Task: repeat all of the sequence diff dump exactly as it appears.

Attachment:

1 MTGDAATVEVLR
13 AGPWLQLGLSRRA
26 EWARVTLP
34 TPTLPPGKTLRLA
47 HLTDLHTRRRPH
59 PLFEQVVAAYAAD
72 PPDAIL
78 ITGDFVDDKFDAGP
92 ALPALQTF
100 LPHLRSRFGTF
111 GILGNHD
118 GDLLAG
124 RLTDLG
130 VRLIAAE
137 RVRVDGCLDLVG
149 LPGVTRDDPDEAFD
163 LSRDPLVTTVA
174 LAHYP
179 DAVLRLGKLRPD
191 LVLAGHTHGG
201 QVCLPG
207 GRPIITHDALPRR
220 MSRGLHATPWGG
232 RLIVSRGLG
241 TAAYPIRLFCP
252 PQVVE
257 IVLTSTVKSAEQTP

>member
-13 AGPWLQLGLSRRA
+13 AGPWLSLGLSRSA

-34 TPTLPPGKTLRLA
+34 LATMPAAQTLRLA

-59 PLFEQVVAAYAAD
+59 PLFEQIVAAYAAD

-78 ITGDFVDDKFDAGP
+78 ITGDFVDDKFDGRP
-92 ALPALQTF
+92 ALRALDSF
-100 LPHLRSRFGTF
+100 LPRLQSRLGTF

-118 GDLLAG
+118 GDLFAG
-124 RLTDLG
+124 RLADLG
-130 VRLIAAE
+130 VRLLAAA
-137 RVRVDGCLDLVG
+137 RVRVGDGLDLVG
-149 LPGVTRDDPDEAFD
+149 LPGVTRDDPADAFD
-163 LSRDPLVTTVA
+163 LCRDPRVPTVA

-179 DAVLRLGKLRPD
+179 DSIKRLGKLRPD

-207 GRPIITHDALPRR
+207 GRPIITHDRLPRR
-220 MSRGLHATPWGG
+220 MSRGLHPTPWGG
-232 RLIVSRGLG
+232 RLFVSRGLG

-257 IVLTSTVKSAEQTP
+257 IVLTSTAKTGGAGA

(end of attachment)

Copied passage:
1 MTGDAATVEVLR
13 AGPWLQLGLSRRA
26 EWARVTLP
34 TPTLPPGKTLRLA
47 HLTDLHTRRRPH
59 PLFEQVVAAYAAD
72 PPDAIL
78 ITGDFVDDKFDAGP
92 ALPALQTF
100 LPHLRSRFGTF
111 GILGNHD
118 GDLLAG
124 RLTDLG
130 VRLIAAE
137 RVRVDGCLDLVG
149 LPGVTRDDPDEAFD
163 LSRDPLVTTVA
174 LAHYP
179 DAVLRLGKLRPD
191 LVLAGHTHGG
201 QVCLPG
207 GRPIITHDALPRR
220 MSRGLHATPWGG
232 RLIVSRGLG
241 TAAYPIRLFCP
252 PQVVE
257 IVLTSTVKSAEQTP

>member
-13 AGPWLQLGLSRRA
+13 AGPWLSLGLSRSA

-34 TPTLPPGKTLRLA
+34 LATMPAAQTLRLA

-59 PLFEQVVAAYAAD
+59 PLFEQIVAAYAAD

-78 ITGDFVDDKFDAGP
+78 ITGDFVDDKFDGRP
-92 ALPALQTF
+92 ALRALDSF
-100 LPHLRSRFGTF
+100 LPRLQSRLGTF

-118 GDLLAG
+118 GDLFAG
-124 RLTDLG
+124 RLADLG
-130 VRLIAAE
+130 VRLLAAA
-137 RVRVDGCLDLVG
+137 RVRVGDGLDLVG
-149 LPGVTRDDPDEAFD
+149 LPGVTRDDPADAFD
-163 LSRDPLVTTVA
+163 LCRDPRVPTVA

-179 DAVLRLGKLRPD
+179 DSIKRLGKLRPD

-207 GRPIITHDALPRR
+207 GRPIITHDRLPRR
-220 MSRGLHATPWGG
+220 MSRGLHPTPWGG
-232 RLIVSRGLG
+232 RLFVSRGLG

-257 IVLTSTVKSAEQTP
+257 IVLTSTAKTGGAGA